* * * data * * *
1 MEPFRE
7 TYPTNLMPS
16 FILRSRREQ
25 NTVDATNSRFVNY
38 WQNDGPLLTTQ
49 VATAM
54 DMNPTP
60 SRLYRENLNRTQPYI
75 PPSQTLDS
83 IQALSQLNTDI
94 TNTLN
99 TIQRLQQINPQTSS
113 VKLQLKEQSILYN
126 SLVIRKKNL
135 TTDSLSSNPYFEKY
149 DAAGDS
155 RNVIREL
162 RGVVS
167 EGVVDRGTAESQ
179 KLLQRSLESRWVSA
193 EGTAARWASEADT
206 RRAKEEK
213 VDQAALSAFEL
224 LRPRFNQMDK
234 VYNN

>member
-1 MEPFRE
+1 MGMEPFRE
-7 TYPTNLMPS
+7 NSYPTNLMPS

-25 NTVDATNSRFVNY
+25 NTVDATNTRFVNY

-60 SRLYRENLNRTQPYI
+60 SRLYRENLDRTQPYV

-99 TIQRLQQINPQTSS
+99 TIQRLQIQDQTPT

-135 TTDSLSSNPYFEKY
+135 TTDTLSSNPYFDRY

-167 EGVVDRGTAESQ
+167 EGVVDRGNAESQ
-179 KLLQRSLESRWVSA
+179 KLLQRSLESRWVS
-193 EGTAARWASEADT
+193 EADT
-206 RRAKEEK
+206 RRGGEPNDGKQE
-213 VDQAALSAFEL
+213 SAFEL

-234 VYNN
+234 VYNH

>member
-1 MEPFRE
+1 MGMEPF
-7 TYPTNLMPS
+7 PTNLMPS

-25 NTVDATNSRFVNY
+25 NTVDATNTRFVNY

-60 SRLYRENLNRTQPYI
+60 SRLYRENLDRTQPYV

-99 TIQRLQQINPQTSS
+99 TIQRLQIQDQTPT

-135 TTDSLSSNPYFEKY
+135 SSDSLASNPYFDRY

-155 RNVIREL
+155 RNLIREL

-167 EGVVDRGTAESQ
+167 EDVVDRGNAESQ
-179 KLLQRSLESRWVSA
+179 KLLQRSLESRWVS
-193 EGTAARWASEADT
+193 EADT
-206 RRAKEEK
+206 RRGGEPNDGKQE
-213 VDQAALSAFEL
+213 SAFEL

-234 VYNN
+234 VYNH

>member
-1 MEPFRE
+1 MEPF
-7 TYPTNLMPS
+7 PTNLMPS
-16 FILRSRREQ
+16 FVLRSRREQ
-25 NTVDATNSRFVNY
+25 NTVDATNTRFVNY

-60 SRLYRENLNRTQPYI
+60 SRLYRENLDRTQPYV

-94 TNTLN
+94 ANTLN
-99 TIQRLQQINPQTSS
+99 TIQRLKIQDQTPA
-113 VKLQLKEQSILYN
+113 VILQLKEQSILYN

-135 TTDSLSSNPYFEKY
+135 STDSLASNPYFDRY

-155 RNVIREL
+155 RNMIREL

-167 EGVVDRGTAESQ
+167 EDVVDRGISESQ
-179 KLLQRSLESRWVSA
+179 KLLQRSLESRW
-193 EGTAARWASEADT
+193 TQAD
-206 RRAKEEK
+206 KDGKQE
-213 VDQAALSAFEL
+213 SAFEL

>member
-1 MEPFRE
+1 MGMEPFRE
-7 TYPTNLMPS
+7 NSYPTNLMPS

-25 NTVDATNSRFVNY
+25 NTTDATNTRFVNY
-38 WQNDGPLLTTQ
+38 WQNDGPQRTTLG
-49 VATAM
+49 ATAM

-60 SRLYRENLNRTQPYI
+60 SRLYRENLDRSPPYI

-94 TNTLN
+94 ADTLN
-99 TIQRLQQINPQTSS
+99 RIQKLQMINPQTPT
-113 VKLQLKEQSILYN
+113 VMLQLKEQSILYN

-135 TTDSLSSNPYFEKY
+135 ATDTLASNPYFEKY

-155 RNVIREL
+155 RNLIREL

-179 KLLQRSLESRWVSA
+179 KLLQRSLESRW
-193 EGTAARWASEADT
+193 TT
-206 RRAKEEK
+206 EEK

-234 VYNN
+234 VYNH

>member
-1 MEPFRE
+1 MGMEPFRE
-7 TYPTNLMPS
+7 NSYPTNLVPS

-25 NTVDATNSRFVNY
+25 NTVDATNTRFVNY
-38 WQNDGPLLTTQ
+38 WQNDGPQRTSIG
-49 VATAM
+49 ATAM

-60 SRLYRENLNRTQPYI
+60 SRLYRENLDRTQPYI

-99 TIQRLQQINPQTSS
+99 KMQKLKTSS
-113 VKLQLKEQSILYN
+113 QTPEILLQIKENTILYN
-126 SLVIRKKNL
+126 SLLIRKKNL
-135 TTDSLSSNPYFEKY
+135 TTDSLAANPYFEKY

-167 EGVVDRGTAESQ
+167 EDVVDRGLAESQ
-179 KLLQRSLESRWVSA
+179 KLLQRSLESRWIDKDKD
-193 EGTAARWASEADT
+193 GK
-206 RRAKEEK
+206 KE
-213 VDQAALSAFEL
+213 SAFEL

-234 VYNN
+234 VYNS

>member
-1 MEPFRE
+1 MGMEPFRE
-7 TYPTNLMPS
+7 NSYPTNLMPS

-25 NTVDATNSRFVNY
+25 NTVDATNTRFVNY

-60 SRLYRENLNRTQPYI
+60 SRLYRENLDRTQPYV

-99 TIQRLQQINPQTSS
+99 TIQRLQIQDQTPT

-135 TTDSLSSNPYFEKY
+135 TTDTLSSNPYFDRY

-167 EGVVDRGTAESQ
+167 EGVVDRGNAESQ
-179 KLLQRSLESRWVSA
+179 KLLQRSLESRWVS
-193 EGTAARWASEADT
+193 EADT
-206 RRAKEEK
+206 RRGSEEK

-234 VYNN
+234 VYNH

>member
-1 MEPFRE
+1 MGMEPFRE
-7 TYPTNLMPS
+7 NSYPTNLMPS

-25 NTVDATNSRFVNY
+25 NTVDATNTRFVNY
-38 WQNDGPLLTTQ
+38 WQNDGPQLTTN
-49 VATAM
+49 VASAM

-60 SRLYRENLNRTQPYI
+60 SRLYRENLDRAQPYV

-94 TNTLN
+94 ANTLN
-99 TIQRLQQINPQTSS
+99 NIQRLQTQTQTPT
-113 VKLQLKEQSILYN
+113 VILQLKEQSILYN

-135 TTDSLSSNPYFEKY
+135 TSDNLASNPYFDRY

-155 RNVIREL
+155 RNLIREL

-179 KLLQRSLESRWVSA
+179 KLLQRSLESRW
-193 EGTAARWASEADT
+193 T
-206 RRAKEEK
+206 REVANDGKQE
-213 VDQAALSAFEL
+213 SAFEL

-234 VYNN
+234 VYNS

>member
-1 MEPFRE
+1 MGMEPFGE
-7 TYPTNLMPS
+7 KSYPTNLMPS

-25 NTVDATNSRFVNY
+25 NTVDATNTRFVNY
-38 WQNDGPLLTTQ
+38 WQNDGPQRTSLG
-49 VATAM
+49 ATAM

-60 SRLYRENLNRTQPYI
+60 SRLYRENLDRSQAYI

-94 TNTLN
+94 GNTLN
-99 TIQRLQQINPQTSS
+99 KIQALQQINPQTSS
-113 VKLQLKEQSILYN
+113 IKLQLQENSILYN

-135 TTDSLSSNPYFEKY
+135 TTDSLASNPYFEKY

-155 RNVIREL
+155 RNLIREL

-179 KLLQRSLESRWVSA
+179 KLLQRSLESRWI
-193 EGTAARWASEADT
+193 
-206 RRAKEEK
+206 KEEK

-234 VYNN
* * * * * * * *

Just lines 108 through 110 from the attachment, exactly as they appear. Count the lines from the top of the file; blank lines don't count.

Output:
+213 SAFEL

>member
-1 MEPFRE